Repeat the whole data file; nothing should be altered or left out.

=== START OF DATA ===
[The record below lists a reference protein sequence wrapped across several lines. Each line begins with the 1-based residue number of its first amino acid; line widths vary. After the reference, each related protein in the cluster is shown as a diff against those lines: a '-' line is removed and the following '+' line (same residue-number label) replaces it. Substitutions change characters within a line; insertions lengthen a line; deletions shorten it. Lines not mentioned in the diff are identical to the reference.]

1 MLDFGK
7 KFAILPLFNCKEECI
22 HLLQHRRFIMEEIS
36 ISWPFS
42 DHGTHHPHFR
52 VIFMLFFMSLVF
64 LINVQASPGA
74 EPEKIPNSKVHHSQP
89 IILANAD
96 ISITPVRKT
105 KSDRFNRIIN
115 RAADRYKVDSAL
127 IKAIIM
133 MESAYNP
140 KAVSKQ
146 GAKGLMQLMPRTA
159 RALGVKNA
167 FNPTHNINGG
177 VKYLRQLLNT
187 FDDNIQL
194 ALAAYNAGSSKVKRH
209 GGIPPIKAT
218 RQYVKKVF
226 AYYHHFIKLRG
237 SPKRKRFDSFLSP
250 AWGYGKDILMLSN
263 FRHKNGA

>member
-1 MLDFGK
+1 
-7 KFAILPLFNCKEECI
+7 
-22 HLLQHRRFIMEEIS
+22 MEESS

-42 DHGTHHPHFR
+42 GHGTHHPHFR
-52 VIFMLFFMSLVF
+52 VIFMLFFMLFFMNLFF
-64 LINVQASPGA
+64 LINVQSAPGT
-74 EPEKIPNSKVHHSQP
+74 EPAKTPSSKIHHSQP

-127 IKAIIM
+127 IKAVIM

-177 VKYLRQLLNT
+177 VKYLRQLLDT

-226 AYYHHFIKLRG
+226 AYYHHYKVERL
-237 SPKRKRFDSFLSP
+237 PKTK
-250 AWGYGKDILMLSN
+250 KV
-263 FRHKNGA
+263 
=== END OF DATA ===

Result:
[The record below lists a reference protein sequence wrapped across several lines. Each line begins with the 1-based residue number of its first amino acid; line widths vary. After the reference, each related protein in the cluster is shown as a diff against those lines: a '-' line is removed and the following '+' line (same residue-number label) replaces it. Substitutions change characters within a line; insertions lengthen a line; deletions shorten it. Lines not mentioned in the diff are identical to the reference.]

1 MLDFGK
7 KFAILPLFNCKEECI
22 HLLQHRRFIMEEIS
36 ISWPFS
42 DHGTHHPHFR
52 VIFMLFFMSLVF
64 LINVQASPGA
74 EPEKIPNSKVHHSQP
89 IILANAD
96 ISITPVRKT
105 KSDRFNRIIN
115 RAADRYKVDSAL
127 IKAIIM
133 MESAYNP
140 KAVSKQ
146 GAKGLMQLMPRTA
159 RALGVKNA
167 FNPTHNINGG
177 VKYLRQLLNT
187 FDDNIQL
194 ALAAYNAGSSKVKRH
209 GGIPPIKAT
218 RQYVKKVF
226 AYYHHFIKLRG
237 SPKRKRFDSFLSP
250 AWGYGKDILMLSN
263 FRHKNGA

>member
-1 MLDFGK
+1 
-7 KFAILPLFNCKEECI
+7 
-22 HLLQHRRFIMEEIS
+22 MEESS

-42 DHGTHHPHFR
+42 GHGTHHPHFR
-52 VIFMLFFMSLVF
+52 VIFMLFFMLFFMNLFF
-64 LINVQASPGA
+64 LINVQSAPGT
-74 EPEKIPNSKVHHSQP
+74 EPAKTPSSKIHHSQP

-127 IKAIIM
+127 IKAVIM

-177 VKYLRQLLNT
+177 VKYLRQLLDT

-226 AYYHHFIKLRG
+226 AYYHHYKVERL
-237 SPKRKRFDSFLSP
+237 PKTK
-250 AWGYGKDILMLSN
+250 KV
-263 FRHKNGA
+263 